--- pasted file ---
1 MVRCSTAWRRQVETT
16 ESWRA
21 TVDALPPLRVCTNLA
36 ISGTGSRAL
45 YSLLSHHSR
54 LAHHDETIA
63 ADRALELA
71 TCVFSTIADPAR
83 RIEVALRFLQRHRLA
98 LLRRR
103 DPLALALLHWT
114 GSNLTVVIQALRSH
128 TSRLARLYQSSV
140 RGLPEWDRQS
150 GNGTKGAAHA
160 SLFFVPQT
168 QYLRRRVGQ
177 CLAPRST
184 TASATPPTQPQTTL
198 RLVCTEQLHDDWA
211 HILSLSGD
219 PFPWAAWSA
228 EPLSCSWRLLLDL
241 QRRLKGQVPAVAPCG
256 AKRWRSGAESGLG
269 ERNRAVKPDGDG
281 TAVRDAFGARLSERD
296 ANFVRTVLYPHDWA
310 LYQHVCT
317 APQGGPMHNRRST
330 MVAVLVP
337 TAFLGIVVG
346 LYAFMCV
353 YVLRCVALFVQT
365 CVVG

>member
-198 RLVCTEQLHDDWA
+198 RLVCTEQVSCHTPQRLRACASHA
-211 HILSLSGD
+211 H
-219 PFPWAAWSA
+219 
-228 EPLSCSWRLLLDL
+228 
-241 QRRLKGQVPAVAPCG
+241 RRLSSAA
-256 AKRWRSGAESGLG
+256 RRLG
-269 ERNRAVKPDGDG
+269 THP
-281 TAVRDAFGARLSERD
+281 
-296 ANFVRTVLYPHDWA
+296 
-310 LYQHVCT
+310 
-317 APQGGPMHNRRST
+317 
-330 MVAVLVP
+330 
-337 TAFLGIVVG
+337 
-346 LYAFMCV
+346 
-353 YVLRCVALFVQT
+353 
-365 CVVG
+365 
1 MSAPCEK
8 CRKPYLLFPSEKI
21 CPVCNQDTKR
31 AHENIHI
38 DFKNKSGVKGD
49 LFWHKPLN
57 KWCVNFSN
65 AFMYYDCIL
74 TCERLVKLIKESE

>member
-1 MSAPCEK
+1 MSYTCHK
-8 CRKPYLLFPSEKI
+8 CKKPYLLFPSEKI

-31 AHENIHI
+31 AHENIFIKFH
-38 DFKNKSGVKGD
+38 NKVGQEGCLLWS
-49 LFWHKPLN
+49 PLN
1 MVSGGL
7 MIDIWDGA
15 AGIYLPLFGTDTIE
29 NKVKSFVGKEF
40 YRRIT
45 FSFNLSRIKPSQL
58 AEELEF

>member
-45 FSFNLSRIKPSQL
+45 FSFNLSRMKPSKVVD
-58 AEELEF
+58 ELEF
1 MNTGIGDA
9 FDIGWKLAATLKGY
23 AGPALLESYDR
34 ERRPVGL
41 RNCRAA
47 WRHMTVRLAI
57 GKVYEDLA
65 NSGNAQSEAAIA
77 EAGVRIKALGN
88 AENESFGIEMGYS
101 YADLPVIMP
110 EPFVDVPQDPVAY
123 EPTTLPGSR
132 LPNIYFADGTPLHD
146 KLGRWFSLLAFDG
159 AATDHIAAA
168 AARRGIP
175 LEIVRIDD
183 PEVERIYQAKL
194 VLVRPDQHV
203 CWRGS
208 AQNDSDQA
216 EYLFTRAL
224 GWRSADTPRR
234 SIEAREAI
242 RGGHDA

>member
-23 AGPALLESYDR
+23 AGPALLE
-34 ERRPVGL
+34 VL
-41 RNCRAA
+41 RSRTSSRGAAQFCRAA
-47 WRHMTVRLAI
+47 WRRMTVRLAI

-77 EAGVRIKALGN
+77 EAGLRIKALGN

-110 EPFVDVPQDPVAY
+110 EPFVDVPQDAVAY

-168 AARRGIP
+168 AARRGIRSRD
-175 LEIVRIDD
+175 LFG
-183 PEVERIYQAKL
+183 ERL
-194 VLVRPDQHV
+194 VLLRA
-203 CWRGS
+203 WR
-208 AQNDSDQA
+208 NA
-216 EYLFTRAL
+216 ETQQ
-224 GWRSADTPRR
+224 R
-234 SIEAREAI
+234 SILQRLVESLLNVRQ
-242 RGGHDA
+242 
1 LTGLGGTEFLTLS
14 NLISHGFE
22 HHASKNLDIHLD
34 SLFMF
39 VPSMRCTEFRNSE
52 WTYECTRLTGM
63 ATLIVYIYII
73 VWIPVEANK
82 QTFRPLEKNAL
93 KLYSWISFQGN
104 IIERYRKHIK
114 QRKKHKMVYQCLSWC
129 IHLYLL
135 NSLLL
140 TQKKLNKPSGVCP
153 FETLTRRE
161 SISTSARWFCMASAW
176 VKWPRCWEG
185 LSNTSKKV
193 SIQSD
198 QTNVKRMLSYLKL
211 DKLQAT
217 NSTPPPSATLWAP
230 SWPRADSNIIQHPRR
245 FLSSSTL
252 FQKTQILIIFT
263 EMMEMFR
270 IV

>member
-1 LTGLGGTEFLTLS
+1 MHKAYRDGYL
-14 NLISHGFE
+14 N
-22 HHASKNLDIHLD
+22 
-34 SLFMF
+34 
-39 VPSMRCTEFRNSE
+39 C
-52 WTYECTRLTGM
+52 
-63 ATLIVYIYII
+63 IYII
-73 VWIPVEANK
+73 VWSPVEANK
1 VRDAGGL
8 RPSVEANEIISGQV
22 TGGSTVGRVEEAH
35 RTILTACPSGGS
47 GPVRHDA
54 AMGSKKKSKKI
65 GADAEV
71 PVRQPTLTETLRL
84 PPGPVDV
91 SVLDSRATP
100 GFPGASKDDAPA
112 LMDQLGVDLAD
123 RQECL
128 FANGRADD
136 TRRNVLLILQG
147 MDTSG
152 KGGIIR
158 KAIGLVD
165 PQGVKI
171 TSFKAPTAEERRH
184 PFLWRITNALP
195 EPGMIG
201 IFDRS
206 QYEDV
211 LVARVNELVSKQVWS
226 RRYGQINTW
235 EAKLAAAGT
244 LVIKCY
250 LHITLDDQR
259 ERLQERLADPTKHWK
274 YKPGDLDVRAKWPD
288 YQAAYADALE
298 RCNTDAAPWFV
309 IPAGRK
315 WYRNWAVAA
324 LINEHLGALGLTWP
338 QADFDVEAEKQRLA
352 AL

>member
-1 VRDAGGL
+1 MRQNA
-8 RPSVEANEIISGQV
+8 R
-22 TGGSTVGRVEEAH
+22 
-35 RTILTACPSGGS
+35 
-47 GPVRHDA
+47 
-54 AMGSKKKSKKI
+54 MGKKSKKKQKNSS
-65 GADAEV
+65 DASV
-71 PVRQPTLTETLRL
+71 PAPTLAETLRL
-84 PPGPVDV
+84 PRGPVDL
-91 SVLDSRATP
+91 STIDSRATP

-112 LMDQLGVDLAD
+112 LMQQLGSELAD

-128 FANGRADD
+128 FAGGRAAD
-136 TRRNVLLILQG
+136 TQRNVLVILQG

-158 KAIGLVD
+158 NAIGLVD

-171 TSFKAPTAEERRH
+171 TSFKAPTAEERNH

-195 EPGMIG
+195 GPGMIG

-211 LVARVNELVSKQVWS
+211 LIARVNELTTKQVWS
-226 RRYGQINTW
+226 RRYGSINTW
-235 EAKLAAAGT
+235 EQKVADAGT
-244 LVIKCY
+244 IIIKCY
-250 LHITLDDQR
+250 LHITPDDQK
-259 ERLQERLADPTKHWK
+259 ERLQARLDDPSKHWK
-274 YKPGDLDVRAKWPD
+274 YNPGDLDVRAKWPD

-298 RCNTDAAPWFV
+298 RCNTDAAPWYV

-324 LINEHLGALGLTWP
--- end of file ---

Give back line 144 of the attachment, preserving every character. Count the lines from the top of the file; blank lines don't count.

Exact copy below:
-183 PEVERIYQAKL